from The American Heritage® Dictionary of the English Language, 4th Edition
- intransitive v. To move about aimlessly. See Synonyms at wander.
- intransitive v. To walk about casually or for pleasure.
- intransitive v. To follow an irregularly winding course of motion or growth.
- intransitive v. To speak or write at length and with many digressions.
- n. A leisurely, sometimes lengthy walk.
from Wiktionary, Creative Commons Attribution/Share-Alike License
- n. A leisurely stroll; a recreational walk in the countryside.
- n. A rambling; an instance of someone talking at length without direction.
- n. A bed of shale over the seam of coal.
- n. A section of woodland suitable for leisurely walking.
- v. To move about aimlessly, or on a winding course
- v. To walk for pleasure; to amble or saunter.
- v. To talk or write incessantly, unclearly, or incoherently, with many digressions.
from the GNU version of the Collaborative International Dictionary of English
- intransitive v. To walk, ride, or sail, from place to place, without any determinate object in view; to roam carelessly or irregularly; to rove; to wander
- intransitive v. To talk or write in a discursive, aimless way.
- intransitive v. To extend or grow at random.
- n. A going or moving from place to place without any determinate business or object; an excursion or stroll merely for recreation.
- n. A bed of shale over the seam.
- n. A section of woods suitable for leisurely walking.
- n. a type of dance.
from The Century Dictionary and Cyclopedia
- To roam or wander about in a leisurely manner; go from point to point carelessly or irregularly; rove: as, to ramble about the eity or over the country.
- To take a wavering or wandering course; proceed with irregular turns, windings, or transitions; show a lack of definite direction or arrangement: as, a rambling path or house; a rambling discourse; the vine rambles every way; he rambled on in his incoherent speech.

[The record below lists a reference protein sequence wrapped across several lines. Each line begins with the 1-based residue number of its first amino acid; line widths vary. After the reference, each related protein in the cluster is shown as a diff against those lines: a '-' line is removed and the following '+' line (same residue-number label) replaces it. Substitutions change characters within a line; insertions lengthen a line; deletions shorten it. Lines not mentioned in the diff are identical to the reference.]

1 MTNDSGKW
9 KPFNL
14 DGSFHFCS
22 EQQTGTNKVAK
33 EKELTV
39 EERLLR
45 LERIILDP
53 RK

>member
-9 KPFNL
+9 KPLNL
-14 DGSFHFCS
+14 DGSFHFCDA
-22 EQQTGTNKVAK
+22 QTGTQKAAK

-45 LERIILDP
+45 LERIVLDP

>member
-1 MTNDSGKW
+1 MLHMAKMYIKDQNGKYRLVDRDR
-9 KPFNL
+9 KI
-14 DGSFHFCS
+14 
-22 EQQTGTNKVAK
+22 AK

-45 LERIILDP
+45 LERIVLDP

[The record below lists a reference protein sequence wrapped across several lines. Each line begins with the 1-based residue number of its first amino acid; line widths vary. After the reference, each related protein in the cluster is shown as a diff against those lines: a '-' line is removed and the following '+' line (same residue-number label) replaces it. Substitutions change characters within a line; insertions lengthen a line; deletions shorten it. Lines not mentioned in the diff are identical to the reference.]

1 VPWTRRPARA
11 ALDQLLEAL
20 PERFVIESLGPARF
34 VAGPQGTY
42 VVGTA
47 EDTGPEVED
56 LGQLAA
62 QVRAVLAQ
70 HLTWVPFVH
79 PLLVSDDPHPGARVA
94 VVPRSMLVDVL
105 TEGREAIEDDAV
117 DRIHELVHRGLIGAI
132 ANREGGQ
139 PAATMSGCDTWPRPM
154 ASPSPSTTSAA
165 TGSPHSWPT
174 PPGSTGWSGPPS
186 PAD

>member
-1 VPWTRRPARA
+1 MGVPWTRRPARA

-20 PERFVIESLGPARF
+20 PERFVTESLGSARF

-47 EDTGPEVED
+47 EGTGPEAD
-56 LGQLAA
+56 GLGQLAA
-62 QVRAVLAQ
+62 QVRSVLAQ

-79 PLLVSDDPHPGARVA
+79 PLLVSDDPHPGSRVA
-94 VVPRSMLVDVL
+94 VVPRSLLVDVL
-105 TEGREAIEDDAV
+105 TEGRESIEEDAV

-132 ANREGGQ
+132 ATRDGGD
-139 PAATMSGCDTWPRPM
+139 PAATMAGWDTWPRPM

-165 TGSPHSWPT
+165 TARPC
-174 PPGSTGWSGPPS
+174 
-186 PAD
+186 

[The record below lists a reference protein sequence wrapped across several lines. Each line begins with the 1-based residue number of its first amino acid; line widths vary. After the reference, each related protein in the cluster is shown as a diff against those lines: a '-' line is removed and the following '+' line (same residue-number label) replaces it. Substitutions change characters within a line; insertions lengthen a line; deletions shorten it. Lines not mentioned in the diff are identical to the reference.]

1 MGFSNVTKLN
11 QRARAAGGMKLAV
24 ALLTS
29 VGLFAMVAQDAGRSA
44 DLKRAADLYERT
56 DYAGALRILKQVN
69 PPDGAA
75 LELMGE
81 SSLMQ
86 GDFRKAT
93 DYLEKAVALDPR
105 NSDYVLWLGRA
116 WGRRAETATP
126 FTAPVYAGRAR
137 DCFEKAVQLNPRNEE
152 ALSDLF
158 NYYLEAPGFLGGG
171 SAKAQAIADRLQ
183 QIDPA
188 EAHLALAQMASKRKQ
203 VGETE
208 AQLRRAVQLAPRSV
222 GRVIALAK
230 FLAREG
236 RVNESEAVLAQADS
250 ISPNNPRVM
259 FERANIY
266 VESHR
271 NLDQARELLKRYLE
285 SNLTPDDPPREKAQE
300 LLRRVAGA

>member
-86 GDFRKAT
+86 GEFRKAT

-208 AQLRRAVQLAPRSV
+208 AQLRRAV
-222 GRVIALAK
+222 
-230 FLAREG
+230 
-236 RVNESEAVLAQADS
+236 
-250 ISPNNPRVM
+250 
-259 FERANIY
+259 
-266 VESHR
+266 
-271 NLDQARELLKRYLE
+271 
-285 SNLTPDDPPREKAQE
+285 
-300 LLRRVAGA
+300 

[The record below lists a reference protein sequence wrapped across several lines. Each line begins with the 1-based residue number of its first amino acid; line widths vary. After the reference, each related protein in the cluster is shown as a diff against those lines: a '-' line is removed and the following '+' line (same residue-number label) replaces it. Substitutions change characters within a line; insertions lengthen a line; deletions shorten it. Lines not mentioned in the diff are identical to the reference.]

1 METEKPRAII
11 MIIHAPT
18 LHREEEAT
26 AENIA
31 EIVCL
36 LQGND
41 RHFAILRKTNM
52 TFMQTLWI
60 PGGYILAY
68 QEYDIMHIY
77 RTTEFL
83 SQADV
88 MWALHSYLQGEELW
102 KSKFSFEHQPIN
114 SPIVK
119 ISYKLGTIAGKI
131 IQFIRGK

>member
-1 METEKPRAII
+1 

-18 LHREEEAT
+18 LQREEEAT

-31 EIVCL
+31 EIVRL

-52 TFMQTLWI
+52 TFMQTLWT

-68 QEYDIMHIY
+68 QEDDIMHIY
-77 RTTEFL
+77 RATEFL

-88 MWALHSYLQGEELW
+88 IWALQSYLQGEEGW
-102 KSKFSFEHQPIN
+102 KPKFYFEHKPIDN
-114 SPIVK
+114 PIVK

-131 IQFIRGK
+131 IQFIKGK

- To reel; stagger.
- Synonyms Ramble, Stroll, Saunter, Rove, Roam, Wander, Range., Stray. Ramble, by derivation, also stroll and saunter, and stray when used in this sense, express a less extended course than the others. To ramble or stroll is to go about, as fancy leads, for the pleasure of being abroad. To saunter is to go along idly, and therefore slowly. One may saunter or stroll, stray or wander, along one street as far as it goes. To ramble, rove, or roam is to pursue a course that is not very straight. One may rove, roam, or wander with some briskness or for some object, as in search of a lost child. One may wander about or stray about because he has lost his way. The wild beast ranges, roves, or roams in search of prey. Roam expresses most of definite purpose: as, to roam over Europe.
- n. A roving or wandering movement; a going or turning about irregularly or indefinitely; especially, a leisurely or sauntering walk in varying directions.
- n. A place to ramble in; a mazy walk or tract.
- n. In coal-mining, thin shaly beds of stone, taken down with the coal, above which a good roof may be met with.
from WordNet 3.0 Copyright 2006 by Princeton University. All rights reserved.
- v. continue talking or writing in a desultory manner
- v. move about aimlessly or without any destination, often in search of food or employment
- n. an aimless amble on a winding course
Probably from Middle Dutch *rammelen, to wander about in a state of sexual desire, from rammen, to copulate with.(American Heritage® Dictionary of the English Language, Fourth Edition)
An altered form (with dissimilation of mm to mb) of dial. rammle, from Middle English *ramelen, frequentive of ramen ("to roam, ramble"); see roam. (Wiktionary)